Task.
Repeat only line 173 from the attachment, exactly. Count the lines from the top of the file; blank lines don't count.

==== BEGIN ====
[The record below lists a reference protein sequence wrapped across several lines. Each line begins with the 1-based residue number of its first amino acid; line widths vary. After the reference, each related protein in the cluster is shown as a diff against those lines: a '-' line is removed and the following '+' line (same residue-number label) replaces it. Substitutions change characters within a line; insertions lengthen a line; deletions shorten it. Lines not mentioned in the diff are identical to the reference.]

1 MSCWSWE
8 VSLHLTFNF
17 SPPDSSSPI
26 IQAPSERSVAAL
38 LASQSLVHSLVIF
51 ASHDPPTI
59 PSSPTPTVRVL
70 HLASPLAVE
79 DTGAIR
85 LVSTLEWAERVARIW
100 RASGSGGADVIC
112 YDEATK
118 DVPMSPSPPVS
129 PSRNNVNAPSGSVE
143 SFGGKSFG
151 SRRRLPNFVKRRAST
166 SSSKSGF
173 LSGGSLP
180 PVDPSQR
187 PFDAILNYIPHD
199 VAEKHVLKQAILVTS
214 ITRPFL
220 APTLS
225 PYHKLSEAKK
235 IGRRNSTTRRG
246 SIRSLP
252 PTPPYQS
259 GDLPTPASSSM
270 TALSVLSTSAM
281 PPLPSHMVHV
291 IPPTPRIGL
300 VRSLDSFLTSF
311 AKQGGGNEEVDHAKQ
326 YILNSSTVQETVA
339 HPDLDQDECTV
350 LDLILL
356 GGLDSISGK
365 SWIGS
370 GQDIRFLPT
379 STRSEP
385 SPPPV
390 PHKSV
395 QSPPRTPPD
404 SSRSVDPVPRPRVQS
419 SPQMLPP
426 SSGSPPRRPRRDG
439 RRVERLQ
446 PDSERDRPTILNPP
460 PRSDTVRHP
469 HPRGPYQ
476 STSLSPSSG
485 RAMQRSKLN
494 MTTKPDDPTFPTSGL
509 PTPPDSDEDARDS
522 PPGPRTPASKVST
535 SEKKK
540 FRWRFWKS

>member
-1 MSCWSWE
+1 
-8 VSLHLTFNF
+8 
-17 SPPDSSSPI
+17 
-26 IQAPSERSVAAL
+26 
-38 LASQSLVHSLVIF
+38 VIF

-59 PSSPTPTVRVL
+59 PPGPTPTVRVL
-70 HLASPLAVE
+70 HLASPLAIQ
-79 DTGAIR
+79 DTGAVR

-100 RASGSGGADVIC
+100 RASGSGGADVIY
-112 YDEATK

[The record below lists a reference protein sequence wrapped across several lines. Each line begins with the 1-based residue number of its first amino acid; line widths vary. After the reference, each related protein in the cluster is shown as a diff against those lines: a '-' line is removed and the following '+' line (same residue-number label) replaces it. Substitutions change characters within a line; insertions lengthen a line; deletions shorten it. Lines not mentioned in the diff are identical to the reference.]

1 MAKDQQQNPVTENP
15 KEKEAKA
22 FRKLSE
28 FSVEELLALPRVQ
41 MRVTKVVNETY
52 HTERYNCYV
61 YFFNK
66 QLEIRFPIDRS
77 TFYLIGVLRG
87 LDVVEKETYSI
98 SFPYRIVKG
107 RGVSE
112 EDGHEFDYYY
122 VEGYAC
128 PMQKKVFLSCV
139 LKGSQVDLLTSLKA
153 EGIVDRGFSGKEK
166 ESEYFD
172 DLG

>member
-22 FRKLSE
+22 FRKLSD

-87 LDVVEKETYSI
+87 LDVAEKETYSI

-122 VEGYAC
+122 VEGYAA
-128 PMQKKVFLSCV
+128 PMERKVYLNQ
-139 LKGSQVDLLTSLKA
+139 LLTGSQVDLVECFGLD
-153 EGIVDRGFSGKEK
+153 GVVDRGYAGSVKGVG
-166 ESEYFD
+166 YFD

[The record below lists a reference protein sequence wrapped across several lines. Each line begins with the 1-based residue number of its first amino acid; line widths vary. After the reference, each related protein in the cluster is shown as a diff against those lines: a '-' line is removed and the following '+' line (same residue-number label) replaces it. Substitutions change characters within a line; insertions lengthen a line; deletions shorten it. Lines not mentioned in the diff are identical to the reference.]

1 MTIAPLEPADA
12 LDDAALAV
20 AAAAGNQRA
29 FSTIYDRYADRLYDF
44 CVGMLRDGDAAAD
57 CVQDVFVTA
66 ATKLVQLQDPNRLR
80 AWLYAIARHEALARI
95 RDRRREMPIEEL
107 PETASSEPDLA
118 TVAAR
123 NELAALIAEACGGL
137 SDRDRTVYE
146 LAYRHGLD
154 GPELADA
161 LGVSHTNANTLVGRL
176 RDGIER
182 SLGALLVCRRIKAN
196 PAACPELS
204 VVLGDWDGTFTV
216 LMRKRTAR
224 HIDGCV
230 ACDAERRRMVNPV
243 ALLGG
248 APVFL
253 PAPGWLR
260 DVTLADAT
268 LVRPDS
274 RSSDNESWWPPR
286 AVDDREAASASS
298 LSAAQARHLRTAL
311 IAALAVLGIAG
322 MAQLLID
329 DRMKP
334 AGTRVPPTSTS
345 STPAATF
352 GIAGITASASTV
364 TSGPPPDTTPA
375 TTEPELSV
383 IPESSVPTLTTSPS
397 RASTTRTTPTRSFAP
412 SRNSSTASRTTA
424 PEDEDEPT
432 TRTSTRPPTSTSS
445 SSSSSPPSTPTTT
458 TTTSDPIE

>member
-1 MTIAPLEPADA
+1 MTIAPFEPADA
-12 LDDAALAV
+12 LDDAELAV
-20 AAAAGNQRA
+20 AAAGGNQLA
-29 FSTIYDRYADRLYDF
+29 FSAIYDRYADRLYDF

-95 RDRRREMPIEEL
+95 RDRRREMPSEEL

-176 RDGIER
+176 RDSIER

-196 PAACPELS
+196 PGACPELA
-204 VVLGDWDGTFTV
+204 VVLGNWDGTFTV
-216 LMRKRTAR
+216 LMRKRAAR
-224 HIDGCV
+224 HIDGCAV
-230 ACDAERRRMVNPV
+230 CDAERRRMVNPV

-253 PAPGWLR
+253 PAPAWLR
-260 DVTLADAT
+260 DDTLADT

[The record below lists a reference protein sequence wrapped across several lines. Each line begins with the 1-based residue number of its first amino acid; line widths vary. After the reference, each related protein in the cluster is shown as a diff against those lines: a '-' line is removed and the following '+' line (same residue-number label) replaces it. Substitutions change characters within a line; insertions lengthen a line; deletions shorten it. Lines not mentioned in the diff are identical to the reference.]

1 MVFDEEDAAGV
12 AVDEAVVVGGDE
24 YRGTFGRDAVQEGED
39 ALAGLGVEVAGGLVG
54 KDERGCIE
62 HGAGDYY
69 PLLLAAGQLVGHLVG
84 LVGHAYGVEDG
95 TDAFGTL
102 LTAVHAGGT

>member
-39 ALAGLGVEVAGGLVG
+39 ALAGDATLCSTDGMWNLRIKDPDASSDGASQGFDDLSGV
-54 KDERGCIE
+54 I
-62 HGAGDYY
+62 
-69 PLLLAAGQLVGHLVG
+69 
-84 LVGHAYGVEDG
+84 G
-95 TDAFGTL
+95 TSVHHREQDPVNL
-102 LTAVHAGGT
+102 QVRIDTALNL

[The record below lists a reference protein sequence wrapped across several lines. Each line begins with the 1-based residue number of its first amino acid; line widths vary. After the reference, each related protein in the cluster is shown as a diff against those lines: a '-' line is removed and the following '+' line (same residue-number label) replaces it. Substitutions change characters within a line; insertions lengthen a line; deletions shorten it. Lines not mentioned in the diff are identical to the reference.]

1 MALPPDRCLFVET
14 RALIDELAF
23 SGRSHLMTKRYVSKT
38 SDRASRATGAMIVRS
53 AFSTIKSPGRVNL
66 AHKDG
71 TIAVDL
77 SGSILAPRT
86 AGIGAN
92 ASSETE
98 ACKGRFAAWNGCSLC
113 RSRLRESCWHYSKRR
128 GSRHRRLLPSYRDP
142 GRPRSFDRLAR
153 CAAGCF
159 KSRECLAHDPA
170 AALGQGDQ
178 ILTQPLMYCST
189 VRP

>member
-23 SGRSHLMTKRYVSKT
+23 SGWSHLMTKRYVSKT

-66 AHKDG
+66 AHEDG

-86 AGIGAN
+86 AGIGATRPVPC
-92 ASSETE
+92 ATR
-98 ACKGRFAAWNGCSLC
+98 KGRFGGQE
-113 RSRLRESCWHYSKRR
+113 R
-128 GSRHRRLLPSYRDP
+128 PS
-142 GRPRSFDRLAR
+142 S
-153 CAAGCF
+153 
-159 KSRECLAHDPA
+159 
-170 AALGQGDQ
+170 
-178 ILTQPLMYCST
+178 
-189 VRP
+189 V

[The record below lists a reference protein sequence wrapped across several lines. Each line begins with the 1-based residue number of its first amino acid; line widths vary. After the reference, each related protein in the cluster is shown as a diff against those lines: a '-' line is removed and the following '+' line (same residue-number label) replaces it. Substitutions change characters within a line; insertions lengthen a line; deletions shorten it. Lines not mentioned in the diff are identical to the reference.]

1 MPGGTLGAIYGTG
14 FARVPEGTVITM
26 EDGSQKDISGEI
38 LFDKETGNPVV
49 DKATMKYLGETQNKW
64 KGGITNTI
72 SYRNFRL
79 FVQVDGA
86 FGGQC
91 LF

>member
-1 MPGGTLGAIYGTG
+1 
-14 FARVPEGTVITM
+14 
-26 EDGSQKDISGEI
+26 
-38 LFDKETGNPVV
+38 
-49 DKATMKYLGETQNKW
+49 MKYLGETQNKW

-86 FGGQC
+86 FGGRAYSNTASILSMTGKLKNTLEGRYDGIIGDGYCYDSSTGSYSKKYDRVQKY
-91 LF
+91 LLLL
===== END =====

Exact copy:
+176 RDSIER